1. Focus on The Reward: There is no reason on God’s green earth why anyone would start something and stick to it if the end result wasn’t really awesome. Most of us have goals we are only semi-excited about. Unclear or uninspired goals are as mealy as lukewarm bathwater and who likes that? Hell, nobody… The key to sticking with your new habit is to create a really clear and delicious end result so you can refer to it daily as well as each time you’re tempted to take a step backwards. Dream up a great vision for your life & get excited about it! Think of what you will feel like when you have it. Live in that energy. That kind of future thinking visualization is great. If you can visualize it, you can make it so. Some people have found Vision Boards to be quite helpful where they literally cut out images of the life they want to live and place it somewhere they can gaze on it each day.
2. Consistency: As I mentioned before it takes approximately 9 ½ weeks (or one erotic sex fueled flick starring Mickey Rourke) to adopt a new kickass habit. If you want to start a new exercise routine do it everyday even if you have to start with only 20 minutes. The less frequently you do something, the less likely it will stick.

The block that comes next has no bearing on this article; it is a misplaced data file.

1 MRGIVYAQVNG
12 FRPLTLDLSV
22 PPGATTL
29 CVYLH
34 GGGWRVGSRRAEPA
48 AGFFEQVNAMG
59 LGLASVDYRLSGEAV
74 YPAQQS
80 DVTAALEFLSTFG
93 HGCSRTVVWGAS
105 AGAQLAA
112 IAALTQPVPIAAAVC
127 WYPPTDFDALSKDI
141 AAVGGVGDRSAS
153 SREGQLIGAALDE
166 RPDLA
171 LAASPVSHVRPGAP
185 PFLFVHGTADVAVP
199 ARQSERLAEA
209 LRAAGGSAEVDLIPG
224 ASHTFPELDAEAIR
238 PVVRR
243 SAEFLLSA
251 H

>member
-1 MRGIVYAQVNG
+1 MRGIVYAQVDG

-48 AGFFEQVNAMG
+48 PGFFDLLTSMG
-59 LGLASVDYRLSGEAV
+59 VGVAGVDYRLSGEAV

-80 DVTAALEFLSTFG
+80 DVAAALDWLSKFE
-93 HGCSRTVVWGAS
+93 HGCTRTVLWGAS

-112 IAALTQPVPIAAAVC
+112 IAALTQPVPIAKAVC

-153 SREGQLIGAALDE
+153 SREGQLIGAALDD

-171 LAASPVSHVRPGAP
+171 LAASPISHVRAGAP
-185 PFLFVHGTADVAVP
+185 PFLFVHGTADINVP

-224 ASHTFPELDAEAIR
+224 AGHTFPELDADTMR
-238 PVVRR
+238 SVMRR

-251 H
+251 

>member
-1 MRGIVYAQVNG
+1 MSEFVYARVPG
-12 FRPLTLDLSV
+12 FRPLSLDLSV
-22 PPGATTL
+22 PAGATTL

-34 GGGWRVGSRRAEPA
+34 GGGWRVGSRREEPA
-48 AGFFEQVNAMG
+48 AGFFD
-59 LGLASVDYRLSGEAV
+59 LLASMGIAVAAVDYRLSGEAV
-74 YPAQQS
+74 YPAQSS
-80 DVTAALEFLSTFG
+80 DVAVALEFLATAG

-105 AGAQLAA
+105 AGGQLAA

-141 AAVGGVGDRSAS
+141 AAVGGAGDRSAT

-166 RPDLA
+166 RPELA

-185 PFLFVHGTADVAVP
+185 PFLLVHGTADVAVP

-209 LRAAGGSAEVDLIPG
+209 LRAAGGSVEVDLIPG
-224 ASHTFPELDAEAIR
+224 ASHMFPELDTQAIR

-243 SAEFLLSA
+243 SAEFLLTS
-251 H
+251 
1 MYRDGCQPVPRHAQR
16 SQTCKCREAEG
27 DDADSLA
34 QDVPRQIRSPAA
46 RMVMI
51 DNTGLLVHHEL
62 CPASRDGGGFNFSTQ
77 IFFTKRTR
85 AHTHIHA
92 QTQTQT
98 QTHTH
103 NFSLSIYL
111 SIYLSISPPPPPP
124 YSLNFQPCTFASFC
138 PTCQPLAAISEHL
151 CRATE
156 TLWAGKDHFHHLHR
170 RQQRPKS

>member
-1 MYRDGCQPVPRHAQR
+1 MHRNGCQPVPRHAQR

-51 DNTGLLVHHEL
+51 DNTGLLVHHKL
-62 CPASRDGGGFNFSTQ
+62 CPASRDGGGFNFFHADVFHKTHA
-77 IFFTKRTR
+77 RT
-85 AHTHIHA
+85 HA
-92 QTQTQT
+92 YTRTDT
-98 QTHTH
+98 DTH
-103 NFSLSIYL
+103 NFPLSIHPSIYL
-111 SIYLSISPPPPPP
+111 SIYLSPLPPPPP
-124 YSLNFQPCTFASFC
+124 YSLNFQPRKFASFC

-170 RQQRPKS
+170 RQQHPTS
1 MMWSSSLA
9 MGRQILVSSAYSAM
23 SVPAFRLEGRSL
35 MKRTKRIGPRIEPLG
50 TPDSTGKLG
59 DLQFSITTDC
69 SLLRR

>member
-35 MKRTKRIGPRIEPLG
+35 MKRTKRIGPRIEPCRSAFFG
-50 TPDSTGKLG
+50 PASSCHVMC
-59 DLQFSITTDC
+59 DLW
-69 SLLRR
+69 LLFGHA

3. Keep it Simple a.ka. K.I.S.S (Keep It Simple Stupid): You don’t begin at the top of the mountain, though that may be the goal you are committed to achieving. Don’t try to completely change your life in a single day you need to build up to it. Small habits practiced daily will build up your stamina. If your goal is to run a marathon by the end of the year and you’ve never run before, you must start with jogging first and so on. Eventually you WILL get there! Break your goal down to manageable steps.
4. Get a Buddy or Find a Group: There is a reason the AA 12 step model has proven to be the most successful in rehabilitating alcoholics. Find a person or a group that supports your goals that you can lean on and talk to when you feel tempted to return to bad behaviors. Those people will prove invaluable in reminding you of what you really want and hold you accountable to sticking to your plan.
5. Surround Yourself With Role Models: When you were a kid I am sure there were people you looked up to and admired. Spend more time with people who already have the qualities and habits you wish to espouse. A recent study showed that if you have obese friends and family members you are were 10 times as likely to become obese. Simply put, you become what you surround yourself by.
6. Replace Your Reward: As I discussed in the Feedback Loop, it’s essential you replace your reward of the bad habit. If you are forking something over and giving something up, you’ll need to find something that adequately replaces the thing you’ve lost. If sitting in front of the boob tube noshing on Doritos made you feel chill take up meditation, yoga, even hot saunas or sitting in a hot tub can do the trick.
7. Skip the “Aw Fuck its!”: New Habits are very delicate. There comes a moment when after you’ve made a bit of progress, you have a bad day or encounter some friction and that’s when you’re tempted to say “Aw Fuck it!” and also “It’s not worth the effort!” Look at what is causing your new habit to be potentially broken down and find a way to negate it.